Pedro Pascal: I didn’t see any of the imagery [that Matt saw] until I got to China. That was how easy it was to convince me to do this movie! I’d always wanted to work with Zhang Yimou, so he didn’t have to show me anything. I already loved his [early films] and the way he expanded his aesthetic with Hero and House of Flying Daggers.
Yimou: Arthouse movies [like Raise the Red Lantern] are all about the characters. With blockbusters, you’ve got to have monsters and make it [exciting] for young viewers. There’s a Chinese saying: “When you draw a dragon, you draw the eye, and that’s when you put the whole dragon together.” If you pick unique moments to showcase characters, you’ll be able to cover all the characters in such a complex movie.
On pre-release accusations of whitewashing:
Yimou: That won’t happen in this movie. Part of the story is about a Western mercenary coming to China to steal gunpowder, and then gets pulled into this fight with the monsters. But it’s really about two different types of heroes: the Chinese hero and the Western hero. They come together to fight the monster.
Pascal: Once people see the movie, they’ll see it’s ultimately a Zhang Yimou movie. There are some huge Chinese stars in The Great Wall and also some new incredible talent being introduced to the world.
Damon: It’s a serious accusation, and we take it seriously. When I think of whitewashing, I think of Chuck Connors playing Geronimo [in the 1962 western Geronimo], but there are obviously more nuanced versions of that, and I would never want to be a party to them. I do think that people undermine their own credibility when they attack something based on a teaser. Not even a full trailer, a 45-second teaser. In retrospect, I think it looked like this was a movie about building the Great Wall, and [some of the reaction was], “What is Matt Damon doing on the Great Wall?” And I’m like, “Fighting monsters!” If people want to attack the movie for that, they should at least see it. If they still feel that way, I would be shocked, but I would also listen to that criticism with a whole heart.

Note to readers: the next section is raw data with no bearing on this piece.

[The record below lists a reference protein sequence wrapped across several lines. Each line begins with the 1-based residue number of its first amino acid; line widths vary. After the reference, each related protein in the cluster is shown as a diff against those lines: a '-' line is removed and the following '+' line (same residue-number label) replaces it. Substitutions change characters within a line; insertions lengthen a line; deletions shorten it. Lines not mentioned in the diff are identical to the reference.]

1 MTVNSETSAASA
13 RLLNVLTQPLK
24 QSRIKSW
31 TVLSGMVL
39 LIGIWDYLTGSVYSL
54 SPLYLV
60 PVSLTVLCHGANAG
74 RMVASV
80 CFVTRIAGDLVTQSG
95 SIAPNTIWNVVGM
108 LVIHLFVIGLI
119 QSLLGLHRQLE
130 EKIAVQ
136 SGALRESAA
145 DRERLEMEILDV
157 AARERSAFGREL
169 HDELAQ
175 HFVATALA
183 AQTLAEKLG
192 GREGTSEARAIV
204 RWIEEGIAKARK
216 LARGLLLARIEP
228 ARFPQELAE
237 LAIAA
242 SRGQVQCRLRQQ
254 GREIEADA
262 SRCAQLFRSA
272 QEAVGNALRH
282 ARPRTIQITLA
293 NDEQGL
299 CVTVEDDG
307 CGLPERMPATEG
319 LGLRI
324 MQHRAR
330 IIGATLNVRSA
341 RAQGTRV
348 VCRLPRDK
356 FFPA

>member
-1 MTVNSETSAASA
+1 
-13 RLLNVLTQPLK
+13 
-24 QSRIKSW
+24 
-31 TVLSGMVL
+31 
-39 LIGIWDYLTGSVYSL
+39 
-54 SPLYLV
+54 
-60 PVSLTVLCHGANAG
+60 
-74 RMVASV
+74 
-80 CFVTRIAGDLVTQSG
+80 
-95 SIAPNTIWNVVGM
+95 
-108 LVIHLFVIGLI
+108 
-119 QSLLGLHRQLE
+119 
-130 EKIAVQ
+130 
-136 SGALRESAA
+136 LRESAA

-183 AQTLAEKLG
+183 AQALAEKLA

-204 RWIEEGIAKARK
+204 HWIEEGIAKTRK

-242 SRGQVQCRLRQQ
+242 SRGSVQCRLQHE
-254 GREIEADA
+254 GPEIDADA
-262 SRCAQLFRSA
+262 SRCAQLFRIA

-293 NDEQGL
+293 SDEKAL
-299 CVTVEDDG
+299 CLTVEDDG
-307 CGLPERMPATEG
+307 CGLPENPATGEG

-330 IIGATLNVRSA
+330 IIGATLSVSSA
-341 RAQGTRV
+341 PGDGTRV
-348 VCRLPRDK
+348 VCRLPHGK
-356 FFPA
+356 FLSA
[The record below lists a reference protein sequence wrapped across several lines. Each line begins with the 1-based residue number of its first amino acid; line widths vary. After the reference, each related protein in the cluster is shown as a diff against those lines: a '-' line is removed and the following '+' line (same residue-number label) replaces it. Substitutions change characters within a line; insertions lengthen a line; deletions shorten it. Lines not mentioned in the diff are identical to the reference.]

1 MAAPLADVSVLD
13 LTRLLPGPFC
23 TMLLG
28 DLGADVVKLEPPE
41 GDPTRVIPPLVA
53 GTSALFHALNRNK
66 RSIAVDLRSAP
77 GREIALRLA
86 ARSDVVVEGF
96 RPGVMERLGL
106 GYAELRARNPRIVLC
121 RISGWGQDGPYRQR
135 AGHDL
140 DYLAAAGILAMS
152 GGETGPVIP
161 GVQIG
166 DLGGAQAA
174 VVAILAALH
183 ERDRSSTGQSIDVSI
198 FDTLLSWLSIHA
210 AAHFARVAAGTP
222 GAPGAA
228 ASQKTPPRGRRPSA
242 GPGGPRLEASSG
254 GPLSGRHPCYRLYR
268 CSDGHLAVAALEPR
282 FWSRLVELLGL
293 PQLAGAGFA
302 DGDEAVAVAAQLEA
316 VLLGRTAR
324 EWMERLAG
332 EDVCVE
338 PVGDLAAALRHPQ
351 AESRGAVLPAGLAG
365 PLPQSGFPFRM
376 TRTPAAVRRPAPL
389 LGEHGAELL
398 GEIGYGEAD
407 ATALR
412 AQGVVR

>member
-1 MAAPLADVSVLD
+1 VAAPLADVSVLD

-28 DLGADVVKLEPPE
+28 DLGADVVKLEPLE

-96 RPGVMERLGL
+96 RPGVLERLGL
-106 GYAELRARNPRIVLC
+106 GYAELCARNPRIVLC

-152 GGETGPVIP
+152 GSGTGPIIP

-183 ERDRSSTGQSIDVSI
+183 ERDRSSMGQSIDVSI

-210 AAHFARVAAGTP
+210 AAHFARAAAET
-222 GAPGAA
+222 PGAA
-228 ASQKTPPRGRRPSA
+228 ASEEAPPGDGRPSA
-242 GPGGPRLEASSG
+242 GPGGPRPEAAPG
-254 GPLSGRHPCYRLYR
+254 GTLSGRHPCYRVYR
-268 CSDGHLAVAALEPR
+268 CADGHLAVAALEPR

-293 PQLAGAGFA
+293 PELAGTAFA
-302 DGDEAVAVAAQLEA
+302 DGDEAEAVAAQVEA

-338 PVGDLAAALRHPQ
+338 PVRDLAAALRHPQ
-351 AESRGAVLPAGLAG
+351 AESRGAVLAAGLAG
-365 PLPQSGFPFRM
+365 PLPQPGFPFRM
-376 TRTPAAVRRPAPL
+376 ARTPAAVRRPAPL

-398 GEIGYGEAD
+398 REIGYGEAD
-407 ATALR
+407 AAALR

On playing tourist in China:
Pascal: We went into temples in the middle of downtown Beijing that had been there for thousands of years. They’d be like, “That handprint has been there since the early Ming dynasty.” It was very humbling, fulfilling and awe-inspiring.
Damon: In America, we wear our Americanism like a badge because we’re proud of our country. So it was interesting living in China for half a year and realizing that it’s a 5,000-year-old culture. They were like, “Hey, young fella.” [Laughs] We were shooting in a desert in the north, and on one of our days off, Pedro and I got up at 4 in the morning to ride camels up thousand-foot sand dunes and see these Buddha statues at sunrise. We got there, and the sun hadn’t come up, but there were already 10,000 people waiting! We thought we were going to be the only ones.
On what they hope audiences will take away from The Great Wall:
Yimou: First, that they’re going to love the action, visuals, and stars. After that, I hope both Asian and Western audiences understand the spirit of China, that they’ll sacrifice themselves for peace. I hope this spirit will movie people and [generate] more trust — that East and West can learn to trust and love each other.
Tian: For me, the movie is about people never giving up and standing together against the enemy.
Damon: The monsters are these beasts of greed, and they come in a wave that this army has to [fight back]. So it’s about sacrifice and being part of a community that battles back this wave of greed that attacks humanity. There’s a metaphor that’s relatable to the times we’re living in.